That word “advocate in the Greek is the word paraklētos (pa rah clay toss). It’s translated elsewhere and in other versions as “comforter”.

But wait, you say. What does that have to do with mentoring and discipleship? Look here:

“All praise to God, the Father of our Lord Jesus Christ. God is our merciful Father and the source of all comfortHe comforts us in all our troubles so that we can comfort others. When they are troubled, we will be able to give them the same comfort God has given us.  For the more we suffer for Christ, the more God will shower us with his comfort through Christ. Even when we are weighed down with troubles, it is for your comfort and salvation! For when we ourselves are comforted, we will certainly comfort you. Then you can patiently endure the same things we suffer. We are confident that as you share in our sufferings, you will also share in the comfort God gives us.” -2 Corinthians 1:3-7

The same root word is used 9 times here. The word literally means “one who comes or is called alongside” or “to encourage, strengthen, or instruct”.

Paul is saying the reason we have been given the Holy Spirit as a “comforter”, a “parakletos”, is so that we can be that same comfort to others. This is what it means to be a discipler. This is what it looks like to live on mission for the kingdom. We can’t miss this. It should be at the very core of our DNA as followers of Jesus.

Let’s unpack this a little more. For the sake of unifying terminology, let’s refer to Coach as someone in the position of a team coach, choir director, or lecture professor. The other term let’s use is Mentor. Here let’s consider someone who does private lessons or tutoring as opposed to the previous list. This allows us to compare and contrast them a little. Do so, and you’ll likely come up with a chart like we have below. I’ve done this with a few groups and the results are strikingly similar.

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The world has plenty of coaches. And, as we’ve outlined here, you don’t need a lot of them to go a long way in getting large groups of people headed generally in the right direction. What we desperately need more of is the common man and woman to step up and be willing to walk beside the average, everyday people we are in contact with every day of our lives.

But here is where the questions and excuses begin.

What do I teach them? What do they want to know? What are you already modeling?

What if I don’t have the answers? James says be slow to speak and quick to listen. Sometimes, that’s all anyone wants anyway. And it’s ok to say “I don’t know”. It’s even better to follow that with “let’s find out together’.

What if I don’t have a schedule that makes it easy to meet with someone? Then don’t plan a meeting. Instead, consider inviting them home to dinner. Or, if you’re really brave, give them a key to your house. Nothing says “I am with you no matter what” like being willing to take someone into your home or being the one who gets that phone call at 3am saying “I didn’t know who else to call”.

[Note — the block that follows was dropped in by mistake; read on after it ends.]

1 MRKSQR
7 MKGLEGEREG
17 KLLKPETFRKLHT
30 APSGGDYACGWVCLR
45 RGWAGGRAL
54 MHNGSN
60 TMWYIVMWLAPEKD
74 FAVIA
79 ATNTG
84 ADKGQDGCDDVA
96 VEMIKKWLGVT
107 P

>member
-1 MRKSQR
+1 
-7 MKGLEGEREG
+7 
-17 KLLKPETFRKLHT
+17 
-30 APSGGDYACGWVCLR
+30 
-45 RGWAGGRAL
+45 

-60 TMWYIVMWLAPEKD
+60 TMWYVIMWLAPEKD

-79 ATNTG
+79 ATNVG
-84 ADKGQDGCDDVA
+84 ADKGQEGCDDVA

What we’re talking about here is inviting them into your life, and becoming a part of theirs. This isn’t something you can do an hour a week on a Tuesday over coffee. This is real life colliding with real life, experiencing real problems, and resulting in real life change. You can’t buy that with a $5 latte.

We need more people who can point to their successes in life and not say “I did this by myself” but say “none of this would be possible if not for that man right there”. We need more Pauls and Timothys. We need more Moseses and Joshuas.

You can be doing all the coaching, teaching, modeling in bits and pieces as schedules allow that you want. If you’re not present when… things… hit the fan- if you’re not already involved in their life before things get bad, the only thing you’re really modeling is how to be absent. Everyone runs to a car crash. Everyone looks on when a house is on fire. We need more people already in the building carrying people out. I don’t want us to be known as a people who were simply not there.

Each one of you, I know, has at least one or two people running through your mind right now. It could be people in the room as you read this, it could be people at work or even in your own families. Some of you thought of those people because, as we talked about what a mentor was- what a parakletos was- this person was the image that came to mind. Seek them out. Today, if you can. You’ve got plenty of time. Some of you thought of those people because you realized they just might have been put in your life for you to come alongside and walk with as a mentor- a comforter. It’s a scary thought, I know. But remember the promise Jesus gave at the end of his charge to make disciples. “I am with you always, even to the end of the age.”

Get in. Roll up your sleeves. It’s time to get messy.